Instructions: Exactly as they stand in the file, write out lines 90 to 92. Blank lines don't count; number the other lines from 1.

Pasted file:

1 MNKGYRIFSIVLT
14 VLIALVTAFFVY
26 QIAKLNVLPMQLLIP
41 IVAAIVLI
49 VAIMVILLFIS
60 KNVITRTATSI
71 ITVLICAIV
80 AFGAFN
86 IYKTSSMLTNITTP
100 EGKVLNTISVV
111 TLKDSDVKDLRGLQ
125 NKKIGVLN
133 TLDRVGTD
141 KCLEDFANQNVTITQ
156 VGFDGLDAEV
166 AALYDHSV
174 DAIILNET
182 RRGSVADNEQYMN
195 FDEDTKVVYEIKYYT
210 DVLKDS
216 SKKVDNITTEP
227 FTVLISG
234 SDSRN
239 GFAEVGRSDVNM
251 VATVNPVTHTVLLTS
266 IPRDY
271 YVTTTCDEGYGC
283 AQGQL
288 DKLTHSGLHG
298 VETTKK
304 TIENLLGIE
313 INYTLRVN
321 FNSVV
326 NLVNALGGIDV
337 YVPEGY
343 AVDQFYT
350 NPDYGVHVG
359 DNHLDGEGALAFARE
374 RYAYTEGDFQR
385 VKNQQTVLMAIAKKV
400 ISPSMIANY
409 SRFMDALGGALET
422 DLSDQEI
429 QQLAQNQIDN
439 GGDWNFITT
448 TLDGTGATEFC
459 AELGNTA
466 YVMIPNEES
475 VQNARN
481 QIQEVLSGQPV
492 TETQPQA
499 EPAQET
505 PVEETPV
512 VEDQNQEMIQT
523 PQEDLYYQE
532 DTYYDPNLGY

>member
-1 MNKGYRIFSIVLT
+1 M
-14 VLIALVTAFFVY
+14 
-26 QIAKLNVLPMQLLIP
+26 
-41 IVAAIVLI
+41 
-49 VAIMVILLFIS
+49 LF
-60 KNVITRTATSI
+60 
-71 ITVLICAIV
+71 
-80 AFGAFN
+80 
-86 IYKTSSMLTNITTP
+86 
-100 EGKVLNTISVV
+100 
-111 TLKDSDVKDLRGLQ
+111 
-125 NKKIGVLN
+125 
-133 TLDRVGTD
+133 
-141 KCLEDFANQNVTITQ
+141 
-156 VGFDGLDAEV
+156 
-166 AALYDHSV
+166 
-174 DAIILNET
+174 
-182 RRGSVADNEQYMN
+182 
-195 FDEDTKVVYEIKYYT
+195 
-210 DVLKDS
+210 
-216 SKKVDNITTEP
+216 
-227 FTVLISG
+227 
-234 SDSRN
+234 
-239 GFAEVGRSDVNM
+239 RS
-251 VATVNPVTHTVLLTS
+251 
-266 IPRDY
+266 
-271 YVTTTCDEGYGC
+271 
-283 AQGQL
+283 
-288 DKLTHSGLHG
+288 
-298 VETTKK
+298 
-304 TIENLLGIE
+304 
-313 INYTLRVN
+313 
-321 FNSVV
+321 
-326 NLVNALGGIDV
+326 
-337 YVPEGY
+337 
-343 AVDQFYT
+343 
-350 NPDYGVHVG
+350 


-174 DAIILNET
+174 
-182 RRGSVADNEQYMN